Keep your eyes to the skies

  • #1
Ivan Seeking
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Main Question or Discussion Point

Sky watchers scrutinized Mars during its closest approach to Earth in 60,000 years this summer and were awed by red and green aurora displays as far south as Florida thanks to big explosions on the sun in recent weeks.

And now more heavenly happenings are on the way.

Saturday's lunar eclipse will be followed by the Leonid meteor shower, a total solar eclipse over the southern hemisphere -- and a chance for more auroras if the sun stays active. Another eruption Tuesday on the sun ranked among the most intense solar events ever recorded. But the explosion was aimed away from Earth, meaning it would have little impact here.
http://www.cnn.com/2003/TECH/space/11/06/lunar.eclipse.ap/index.html [Broken]

And some other astronomy news in the news of late.
https://www.physicsforums.com/showthread.php?s=&threadid=8238
and
https://www.physicsforums.com/showthread.php?s=&threadid=7946

There has been so much going on lately that this all seemed worthy of a general discussion post FYI. The last solar flare was an historic event in astronomy.
 
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  • #2
Kerrie
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in addition to all this news, tomorrow at 5:12PM PST, at the time of the lunar eclipse, 6 major planets will form the star of david - 6 perfect 30 degree angles to one another - a perfect "circle"...this event alone occurs once every 3000 years, and in conjunction with the lunar eclipse, there are worldwide "new age" celebrations/parties because this reflects a major growth in human consciousness...

to learn more about this event with the lunar eclipse go to:

www.astrosite.com

i also use:

www.celestialweather.com
 
  • #3
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I can already feel the rain clouds and bad weather forming..... :frown:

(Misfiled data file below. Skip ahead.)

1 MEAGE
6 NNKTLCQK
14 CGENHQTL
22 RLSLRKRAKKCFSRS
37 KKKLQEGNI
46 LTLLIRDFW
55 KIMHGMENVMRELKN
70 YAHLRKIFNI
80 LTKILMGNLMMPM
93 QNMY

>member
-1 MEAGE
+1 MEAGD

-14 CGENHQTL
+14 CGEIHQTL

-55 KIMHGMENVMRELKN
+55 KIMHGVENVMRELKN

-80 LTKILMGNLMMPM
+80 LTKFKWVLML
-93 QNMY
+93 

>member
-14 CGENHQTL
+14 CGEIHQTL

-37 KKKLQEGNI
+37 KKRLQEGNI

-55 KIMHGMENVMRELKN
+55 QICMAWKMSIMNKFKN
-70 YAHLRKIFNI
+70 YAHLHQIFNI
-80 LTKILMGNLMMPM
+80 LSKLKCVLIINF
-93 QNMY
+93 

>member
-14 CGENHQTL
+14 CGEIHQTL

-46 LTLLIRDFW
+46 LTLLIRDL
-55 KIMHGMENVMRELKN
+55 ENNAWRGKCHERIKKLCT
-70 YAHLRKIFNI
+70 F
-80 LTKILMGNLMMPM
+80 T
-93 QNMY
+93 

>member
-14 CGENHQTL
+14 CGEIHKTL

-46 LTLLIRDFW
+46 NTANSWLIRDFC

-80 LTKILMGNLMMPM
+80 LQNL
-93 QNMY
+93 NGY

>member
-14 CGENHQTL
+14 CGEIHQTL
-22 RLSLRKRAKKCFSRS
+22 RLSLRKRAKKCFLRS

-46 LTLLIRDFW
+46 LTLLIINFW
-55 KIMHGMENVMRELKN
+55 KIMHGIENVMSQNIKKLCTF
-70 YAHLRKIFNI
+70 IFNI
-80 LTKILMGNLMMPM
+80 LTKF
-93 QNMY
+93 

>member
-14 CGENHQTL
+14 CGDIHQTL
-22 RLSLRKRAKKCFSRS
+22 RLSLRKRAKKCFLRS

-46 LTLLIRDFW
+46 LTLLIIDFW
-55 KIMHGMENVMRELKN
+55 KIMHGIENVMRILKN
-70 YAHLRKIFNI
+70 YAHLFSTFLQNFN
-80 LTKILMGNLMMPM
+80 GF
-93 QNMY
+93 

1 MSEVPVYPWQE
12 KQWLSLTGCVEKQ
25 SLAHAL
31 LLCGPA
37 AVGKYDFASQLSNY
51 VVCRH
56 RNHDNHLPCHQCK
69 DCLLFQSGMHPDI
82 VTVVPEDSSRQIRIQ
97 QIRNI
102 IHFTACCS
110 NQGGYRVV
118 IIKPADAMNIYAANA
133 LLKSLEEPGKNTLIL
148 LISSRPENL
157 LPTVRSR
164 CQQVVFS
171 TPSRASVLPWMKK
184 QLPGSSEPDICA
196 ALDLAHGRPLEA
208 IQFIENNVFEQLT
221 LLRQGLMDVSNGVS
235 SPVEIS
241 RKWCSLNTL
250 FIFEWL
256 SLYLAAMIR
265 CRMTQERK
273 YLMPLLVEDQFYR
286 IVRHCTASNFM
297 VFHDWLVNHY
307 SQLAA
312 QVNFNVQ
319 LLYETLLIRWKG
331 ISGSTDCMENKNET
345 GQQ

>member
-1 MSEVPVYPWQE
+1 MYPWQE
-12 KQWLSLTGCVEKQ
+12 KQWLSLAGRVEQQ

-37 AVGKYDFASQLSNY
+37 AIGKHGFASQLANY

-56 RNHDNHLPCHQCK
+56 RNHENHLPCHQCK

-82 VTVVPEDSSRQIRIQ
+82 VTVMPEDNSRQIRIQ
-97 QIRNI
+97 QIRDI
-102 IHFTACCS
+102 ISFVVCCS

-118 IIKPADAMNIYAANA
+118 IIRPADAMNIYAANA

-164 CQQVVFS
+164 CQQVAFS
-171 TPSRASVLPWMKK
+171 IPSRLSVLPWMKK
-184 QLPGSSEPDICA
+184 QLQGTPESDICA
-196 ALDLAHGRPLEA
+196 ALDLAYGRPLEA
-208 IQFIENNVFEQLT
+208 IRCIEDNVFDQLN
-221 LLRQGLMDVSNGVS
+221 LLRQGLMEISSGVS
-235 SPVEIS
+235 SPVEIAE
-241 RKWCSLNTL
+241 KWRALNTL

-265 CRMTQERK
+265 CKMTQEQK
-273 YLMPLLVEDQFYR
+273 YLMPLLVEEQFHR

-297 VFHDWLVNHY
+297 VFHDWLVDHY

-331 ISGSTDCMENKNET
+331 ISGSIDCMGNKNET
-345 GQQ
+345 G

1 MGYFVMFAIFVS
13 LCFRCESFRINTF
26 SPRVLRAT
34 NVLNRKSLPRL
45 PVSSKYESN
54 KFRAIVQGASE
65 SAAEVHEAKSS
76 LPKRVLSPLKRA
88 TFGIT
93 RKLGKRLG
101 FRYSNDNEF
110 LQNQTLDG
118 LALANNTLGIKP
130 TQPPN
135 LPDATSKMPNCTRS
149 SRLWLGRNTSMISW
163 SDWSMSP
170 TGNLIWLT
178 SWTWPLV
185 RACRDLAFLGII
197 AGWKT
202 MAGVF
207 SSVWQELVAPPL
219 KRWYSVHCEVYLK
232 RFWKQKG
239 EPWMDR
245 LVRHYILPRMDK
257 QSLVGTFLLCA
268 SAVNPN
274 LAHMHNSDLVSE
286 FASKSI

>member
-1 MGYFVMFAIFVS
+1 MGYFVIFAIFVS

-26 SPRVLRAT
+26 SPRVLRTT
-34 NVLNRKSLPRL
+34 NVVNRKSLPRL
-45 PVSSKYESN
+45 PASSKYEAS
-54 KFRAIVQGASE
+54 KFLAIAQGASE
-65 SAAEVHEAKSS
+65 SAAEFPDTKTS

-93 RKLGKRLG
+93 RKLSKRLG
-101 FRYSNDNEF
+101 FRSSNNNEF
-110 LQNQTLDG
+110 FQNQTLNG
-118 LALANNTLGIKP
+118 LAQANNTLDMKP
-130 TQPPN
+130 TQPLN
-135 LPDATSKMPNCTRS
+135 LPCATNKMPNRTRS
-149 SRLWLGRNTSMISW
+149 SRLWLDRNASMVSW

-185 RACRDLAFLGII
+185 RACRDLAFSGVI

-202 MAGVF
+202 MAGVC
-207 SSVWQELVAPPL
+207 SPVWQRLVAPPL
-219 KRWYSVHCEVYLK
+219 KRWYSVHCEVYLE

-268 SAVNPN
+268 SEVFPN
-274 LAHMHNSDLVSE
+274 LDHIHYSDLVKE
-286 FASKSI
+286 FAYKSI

• #4
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Originally posted by Kerrie
in addition to all this news, tomorrow at 5:12PM PST, at the time of the lunar eclipse, 6 major planets will form the star of david - 6 perfect 30 degree angles to one another - a perfect "circle"...this event alone occurs once every 3000 years...
3000 years?! But it's called the "star of David", isn't it? Doesn't that refer to the same "star" that the astrologers followed to find Jesus, in the Gospel account? If so, there must be some error in the 3000 years, since Jesus was born just over 2000 years ago.
 
  • #5
Kerrie
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Originally posted by Mentat
3000 years?! But it's called the "star of David", isn't it? Doesn't that refer to the same "star" that the astrologers followed to find Jesus, in the Gospel account? If so, there must be some error in the 3000 years, since Jesus was born just over 2000 years ago.
this doesn't have to do with religion mentat...i suggest reading the links...

the star of david is merely the geometric shape the planets are forming to one another...for those who have an interest in sacred geometry, this is a harmonic event...aka harmonic concordance...
 
  • #6
Kerrie
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Originally posted by Adrian Baker